Norfolk Southern is back on track at Franklin County Regional Intermodal Facility

Shawn Hardy
Echo Pilot

When Norfolk Southern closed its intermodal facility in Antrim Township two years ago for business reasons, the railroad left the door open to resume operations if market conditions changed.

Rapid e-commerce growth, market demand and supply chain changes related to the COVID-19 pandemic are among the factors contributing to the decision announced Aug. 13 to reopen the Franklin County Regional Intermodal Facility.

Norfolk Southern is reopening its Franklin County Regional Intermodal Facility, which closed in 2019.

“With strong growth in volume driven by e-commerce and a recovering economy, we believe the timing is right to bring our Greencastle facility back online,” Chief Marketing Officer Alan Shaw said in a news release on the Norfolk Southern website

“We are excited about the new opportunities that this reopening provides for us and for our business partners across Pennsylvania and beyond," he continued. "We are collaborating with our customers to support their business needs, offering shippers a more sustainable transportation solution and a commitment to best-in-class service.”

Norfolk Southern plans a gradual phase-in beginning Sept. 10 at the terminal on Antrim Commons Drive of U.S. 11 near Exit 3 of Interstate 81 south of Greencastle.

"The added capacity at Greencastle is expected to reduce terminal congestion and improve network fluidity across Pennsylvania," the news release said.

Norfolk Southern opened the $97 million facility in 2013 as part of "its Crescent Corridor initiative, a public-private partnership designed to convert freight from highway to rail to ease congested roadways and reduce carbon emissions while creating opportunities for jobs and economic development," according to the news release.

"An intermodal terminal has a significant impact on highway congestion and the environment in that it reduces by the tens of thousands the number of trucks making long-distance trips on our highways," explained Mike Ross, president of the Franklin County Area Development Corp.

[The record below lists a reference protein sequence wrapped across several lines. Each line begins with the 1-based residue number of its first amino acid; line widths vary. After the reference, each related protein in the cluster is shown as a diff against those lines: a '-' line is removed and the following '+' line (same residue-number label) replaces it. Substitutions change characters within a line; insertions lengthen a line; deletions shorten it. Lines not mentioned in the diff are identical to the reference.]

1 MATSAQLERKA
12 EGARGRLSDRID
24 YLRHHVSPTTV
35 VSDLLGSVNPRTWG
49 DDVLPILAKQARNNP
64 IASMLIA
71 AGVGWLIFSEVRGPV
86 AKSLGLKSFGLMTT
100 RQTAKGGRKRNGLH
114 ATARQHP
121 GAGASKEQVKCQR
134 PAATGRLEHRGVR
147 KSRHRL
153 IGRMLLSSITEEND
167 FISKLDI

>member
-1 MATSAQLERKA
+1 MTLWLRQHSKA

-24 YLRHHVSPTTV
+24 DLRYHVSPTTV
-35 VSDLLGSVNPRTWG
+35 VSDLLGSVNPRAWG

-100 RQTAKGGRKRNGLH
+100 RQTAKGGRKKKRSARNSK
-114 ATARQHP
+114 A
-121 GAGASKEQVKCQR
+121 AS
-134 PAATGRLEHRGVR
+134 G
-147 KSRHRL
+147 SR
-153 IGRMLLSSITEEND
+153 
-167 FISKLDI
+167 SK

Idled in 2019, the Norfolk Southern Franklin County Regional Intermodal Facility will gradually reopen beginning Sept. 10.

In addition to Greencastle, intermodal facilities were added at Birmingham, Ala., Charlotte, N.C., and Memphis, Tenn., along the 2,500-mile rail corridor from the Gulf Coast to the Northeast.

"Typically products that are targeted for distribution in our general region are railed to the intermodal and the cars are lifted onto truck cabs and travel by highway to their final destination," Ross said.

"Effective Sept. 10, the railroad plans a gradual phase-in of business at the Franklin County Regional Intermodal Facility, starting with a lane of domestic intermodal traffic that currently moves between Norfolk Southern intermodal facilities in Memphis and Rutherford, in southcentral Pennsylvania," the news release said. "Greencastle will provide additional terminal capacity and help to improve service as demand for the railroad’s robust franchise continues to grow."

About a dozen people will be hired at the site, according to Rachel McDonnell Bradshaw, manager of media relations for Norfolk Southern.

Norfolk Southern's Franklin County Regional Intermodal Facility is located on Antrim Commons Drive off U.S. 11 south of Greencastle near Exit 3 of Interstate 81.

"The Greencastle terminal has the capacity for an estimated 100,000 shipping container lifts annually," the news release said. "A lift occurs every time a container is lifted onto or off of a rail car. The first phase of traffic at Greencastle is expected to generate around 50,000 lifts."

When the site was idled in 2019, Ross predicted it was not the end of the road for the terminal.

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”The reopening of the Norfolk Southern intermodal is validation of the original decision to establish the terminal in 2013. Moreover, it will support the ever-expanding logistics sector impacting the I-81, I-78 and I-70 corridors," he said.

"Norfolk Southern has been integral to the economic growth and stability of Franklin County. The Norfolk Southern-FCADC relationship dates back 35 years, and we consider it one our most important relationships," Ross said.

A number of local businesses have used Norfolk Southern services for years, Ross said, giving examples such as Franklin Logistics, Armada Supply and Food Lion.